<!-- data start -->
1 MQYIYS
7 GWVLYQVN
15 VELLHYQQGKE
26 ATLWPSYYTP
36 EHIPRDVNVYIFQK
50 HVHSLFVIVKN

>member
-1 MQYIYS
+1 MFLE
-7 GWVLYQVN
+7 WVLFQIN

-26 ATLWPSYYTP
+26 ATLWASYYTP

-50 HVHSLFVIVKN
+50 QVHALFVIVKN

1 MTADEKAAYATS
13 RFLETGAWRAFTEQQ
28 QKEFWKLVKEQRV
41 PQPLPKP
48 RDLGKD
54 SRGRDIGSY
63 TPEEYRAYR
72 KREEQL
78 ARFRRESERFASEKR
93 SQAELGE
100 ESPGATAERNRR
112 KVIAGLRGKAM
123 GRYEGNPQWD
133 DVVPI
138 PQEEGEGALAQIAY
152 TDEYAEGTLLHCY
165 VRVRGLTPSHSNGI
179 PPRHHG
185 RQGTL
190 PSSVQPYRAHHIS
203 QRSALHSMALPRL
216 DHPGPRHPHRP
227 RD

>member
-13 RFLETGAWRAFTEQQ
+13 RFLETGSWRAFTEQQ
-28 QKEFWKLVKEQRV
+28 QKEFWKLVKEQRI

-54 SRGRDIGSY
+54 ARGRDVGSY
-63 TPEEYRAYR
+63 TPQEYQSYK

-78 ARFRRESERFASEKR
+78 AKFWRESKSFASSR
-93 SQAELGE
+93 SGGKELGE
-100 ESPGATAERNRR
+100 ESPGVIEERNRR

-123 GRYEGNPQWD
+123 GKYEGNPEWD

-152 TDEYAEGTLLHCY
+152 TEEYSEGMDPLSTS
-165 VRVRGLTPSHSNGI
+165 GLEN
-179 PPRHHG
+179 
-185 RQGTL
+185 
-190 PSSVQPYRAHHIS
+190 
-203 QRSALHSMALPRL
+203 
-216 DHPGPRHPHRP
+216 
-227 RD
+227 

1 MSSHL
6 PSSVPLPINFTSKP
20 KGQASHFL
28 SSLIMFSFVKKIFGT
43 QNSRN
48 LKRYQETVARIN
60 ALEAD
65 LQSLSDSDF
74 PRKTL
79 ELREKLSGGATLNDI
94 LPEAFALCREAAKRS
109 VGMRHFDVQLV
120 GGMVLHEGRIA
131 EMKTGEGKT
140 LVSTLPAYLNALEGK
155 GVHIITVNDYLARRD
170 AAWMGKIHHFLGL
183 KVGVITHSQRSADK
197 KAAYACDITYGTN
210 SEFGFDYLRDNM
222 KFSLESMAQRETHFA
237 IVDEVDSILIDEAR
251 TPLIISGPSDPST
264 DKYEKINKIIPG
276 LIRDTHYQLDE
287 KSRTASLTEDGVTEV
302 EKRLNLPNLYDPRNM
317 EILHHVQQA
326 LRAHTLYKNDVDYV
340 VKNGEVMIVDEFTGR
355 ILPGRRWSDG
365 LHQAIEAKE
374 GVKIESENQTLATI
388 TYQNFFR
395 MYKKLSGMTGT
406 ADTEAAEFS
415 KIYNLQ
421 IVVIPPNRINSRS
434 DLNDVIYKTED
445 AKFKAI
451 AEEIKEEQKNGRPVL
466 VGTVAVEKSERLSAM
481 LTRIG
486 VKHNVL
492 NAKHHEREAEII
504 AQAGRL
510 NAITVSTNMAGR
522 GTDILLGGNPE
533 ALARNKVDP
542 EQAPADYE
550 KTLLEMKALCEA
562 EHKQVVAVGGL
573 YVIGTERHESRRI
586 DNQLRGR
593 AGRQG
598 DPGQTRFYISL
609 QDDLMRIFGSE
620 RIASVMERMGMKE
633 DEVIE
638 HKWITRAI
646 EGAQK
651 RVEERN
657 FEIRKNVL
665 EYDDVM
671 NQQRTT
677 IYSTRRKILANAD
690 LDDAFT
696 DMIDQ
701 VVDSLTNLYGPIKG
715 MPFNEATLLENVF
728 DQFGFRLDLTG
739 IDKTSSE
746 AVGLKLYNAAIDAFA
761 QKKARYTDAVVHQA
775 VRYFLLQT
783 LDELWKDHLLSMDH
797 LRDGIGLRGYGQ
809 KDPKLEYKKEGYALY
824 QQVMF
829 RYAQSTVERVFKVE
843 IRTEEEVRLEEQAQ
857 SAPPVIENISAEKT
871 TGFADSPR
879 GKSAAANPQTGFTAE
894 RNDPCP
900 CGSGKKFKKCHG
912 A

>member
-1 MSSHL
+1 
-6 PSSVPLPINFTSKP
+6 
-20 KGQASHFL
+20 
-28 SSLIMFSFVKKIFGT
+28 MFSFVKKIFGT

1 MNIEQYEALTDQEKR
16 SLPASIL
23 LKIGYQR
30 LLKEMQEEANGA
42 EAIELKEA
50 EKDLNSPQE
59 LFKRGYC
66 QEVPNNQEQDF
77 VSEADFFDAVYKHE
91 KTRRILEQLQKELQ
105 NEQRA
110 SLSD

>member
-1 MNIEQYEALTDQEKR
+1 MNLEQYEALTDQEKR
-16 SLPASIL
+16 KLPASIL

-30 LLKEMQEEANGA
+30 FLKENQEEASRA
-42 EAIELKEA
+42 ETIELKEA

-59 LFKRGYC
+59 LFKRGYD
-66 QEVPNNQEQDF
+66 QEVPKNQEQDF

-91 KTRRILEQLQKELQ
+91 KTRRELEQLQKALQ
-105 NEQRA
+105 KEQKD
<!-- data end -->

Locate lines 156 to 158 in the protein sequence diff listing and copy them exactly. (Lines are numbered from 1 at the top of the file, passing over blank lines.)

894 RNDPCP
900 CGSGKKFKKCHG
912 A